4 Lessons Our Cats Taught Us About Training Evaluation

We are cat lovers at Kirkpatrick Partners. Here are the simple, yet valuable, lessons our cats remind us of daily.

Lesson #1: Start With the End in Mind

Starting with the end in mind is critical to any and every training program. Attila has no problem defining his top of the mountain. When he got a new scratching post, instead of simply standing on the ground to groom his claws, he climbed to the top of it and started his exploration from there.

Take a page out of Attila’s book — the next time you receive a training request, climb to the top of the mountain and discuss how it relates to the highest-level goals of your organization. Get out of the training mindset and ask, what are the highest organizational goals this program could positively impact? 

Lesson #2: Accountability After Training is Everyone’s Job

Attila thought he could get away with jumping on the table, but his sister, Dena, caught him in the act. Dena held Attila accountable and chased him down, but I guess not before we caught him and snapped a photo. 

Level 3 required drivers do not always require additional resources, other than a culture that co-workers help each other to succeed, and call them out when they see the wrong things occurring. While this technique would work well in any culture, it is a particularly good idea for organizations struggling to get post-training support from managers and supervisors.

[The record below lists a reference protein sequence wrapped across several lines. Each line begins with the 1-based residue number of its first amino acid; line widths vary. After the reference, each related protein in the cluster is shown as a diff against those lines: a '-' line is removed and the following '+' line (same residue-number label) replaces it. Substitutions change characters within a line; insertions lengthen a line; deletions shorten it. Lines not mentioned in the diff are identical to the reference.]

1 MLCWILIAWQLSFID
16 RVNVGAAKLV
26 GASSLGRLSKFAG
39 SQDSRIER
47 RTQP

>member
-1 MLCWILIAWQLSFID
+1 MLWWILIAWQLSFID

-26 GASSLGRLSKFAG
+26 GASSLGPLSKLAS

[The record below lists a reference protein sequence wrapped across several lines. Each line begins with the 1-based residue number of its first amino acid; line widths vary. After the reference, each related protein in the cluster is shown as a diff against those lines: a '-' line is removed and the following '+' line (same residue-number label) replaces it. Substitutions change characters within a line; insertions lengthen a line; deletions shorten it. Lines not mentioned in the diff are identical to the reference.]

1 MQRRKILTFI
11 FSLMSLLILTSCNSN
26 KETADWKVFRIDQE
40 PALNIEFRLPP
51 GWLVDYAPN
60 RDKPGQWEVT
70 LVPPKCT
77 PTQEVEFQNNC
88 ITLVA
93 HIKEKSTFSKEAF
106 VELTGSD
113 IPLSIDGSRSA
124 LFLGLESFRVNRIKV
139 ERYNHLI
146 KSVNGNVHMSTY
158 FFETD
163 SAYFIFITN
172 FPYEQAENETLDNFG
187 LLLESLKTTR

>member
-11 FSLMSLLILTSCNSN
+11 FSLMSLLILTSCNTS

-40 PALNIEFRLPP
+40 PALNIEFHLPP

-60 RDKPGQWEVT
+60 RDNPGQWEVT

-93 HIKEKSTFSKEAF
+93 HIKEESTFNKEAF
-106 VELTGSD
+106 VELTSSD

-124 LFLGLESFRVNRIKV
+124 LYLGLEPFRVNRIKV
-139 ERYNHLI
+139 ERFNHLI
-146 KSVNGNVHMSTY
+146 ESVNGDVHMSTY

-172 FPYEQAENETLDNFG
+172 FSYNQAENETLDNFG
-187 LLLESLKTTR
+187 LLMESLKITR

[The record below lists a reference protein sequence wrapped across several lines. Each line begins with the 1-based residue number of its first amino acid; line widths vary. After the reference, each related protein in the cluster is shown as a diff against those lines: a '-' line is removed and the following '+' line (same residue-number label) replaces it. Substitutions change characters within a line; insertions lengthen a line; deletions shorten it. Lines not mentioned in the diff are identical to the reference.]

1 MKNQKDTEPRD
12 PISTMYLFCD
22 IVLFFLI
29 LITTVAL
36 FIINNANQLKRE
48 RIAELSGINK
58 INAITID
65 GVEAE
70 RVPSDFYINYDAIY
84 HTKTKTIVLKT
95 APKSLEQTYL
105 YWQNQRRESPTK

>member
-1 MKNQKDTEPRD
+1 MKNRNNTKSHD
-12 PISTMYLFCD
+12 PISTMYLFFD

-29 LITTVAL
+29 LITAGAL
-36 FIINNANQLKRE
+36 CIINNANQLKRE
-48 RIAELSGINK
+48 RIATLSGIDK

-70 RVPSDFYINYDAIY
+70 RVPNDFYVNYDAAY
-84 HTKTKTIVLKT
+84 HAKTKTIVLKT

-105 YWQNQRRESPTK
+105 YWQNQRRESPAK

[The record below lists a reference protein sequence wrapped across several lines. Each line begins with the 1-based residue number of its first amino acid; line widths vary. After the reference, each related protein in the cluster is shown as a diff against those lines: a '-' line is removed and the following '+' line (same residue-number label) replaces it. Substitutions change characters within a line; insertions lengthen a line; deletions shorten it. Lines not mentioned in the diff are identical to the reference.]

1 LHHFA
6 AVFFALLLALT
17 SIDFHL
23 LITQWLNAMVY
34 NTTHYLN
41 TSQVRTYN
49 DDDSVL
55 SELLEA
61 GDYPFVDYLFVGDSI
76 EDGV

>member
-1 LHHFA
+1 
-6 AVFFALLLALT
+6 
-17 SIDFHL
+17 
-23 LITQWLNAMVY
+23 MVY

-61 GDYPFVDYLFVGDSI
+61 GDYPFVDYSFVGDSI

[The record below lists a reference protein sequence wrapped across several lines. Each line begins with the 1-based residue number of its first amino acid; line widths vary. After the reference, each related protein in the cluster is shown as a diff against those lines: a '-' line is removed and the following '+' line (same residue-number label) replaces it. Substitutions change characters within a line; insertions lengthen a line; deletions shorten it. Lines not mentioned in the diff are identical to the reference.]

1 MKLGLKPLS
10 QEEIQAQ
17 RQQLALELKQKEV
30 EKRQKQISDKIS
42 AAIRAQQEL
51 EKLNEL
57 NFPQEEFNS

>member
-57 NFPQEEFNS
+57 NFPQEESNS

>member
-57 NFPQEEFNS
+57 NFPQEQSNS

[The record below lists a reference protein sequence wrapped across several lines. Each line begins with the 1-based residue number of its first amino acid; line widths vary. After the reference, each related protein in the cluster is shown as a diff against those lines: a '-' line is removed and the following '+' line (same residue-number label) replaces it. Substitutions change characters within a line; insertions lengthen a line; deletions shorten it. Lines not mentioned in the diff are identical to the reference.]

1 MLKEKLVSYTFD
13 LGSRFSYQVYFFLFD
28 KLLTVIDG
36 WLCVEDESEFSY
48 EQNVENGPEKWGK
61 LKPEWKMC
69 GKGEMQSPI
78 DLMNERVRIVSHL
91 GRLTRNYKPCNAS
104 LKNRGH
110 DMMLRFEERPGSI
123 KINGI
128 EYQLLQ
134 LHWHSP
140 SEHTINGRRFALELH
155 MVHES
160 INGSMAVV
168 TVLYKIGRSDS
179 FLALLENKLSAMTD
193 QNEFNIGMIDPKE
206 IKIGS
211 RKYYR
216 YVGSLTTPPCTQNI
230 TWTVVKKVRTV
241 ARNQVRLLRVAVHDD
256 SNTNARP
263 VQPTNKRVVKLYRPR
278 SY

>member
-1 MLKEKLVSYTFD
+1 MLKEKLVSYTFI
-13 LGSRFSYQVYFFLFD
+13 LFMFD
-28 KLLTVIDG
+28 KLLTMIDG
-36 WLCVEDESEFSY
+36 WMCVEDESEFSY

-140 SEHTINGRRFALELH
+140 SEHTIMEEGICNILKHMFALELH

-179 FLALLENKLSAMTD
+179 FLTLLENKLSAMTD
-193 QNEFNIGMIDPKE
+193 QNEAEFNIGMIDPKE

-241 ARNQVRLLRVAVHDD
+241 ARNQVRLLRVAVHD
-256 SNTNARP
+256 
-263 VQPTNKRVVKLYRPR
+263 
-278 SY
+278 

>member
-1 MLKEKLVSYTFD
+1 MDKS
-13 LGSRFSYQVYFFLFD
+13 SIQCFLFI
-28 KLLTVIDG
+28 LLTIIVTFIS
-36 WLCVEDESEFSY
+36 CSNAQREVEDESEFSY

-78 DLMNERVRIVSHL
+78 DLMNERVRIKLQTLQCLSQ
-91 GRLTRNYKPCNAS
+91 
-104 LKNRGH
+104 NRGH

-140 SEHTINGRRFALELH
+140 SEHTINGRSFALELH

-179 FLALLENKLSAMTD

Lesson #3: Don’t Ignore Incoming Data

At the end of many programs, an evaluation form is provided so participants can give their input. The facilitator skims through them to see how they did and then files them in a corner of their office. 

If this sounds familiar, here are some actions you can take to avoid appearing like you are ignoring the input you have received and add more meaning to your training evaluation efforts:     

1. Enter the data into an electronic repository to aggregate it so that objective decisions can be made. Make it public when program changes are made as a result of participant feedback. 

2. If the program has multiple days or modules, provide a brief evaluation form at the end of each segment, and share the findings at the beginning of the next session. Explain to the participants how you will respond to their input throughout the rest of the program. 

3. Incorporate high-level findings into program reports. Data related to the on-the-job application is good data to highlight. 

Lesson #4: Mine Existing Data

Training professionals often say they are not able to gather data at Kirkpatrick Levels 3 and 4. They should do like Lila, and research existing data for relevant information. Here are some examples: 

•    Performance-related metrics being tracked by business units
•    Customer service scores
•    Employee engagement or satisfaction information
•    Turnover or retention statistics

Your goal is to obtain access to pre-existing data and see if you can find a correlation between what people learned, how they are implementing what they learned on the job, and subsequent changes in results. 

Additional Resources

Kirkpatrick’s Four Levels of Training Evaluation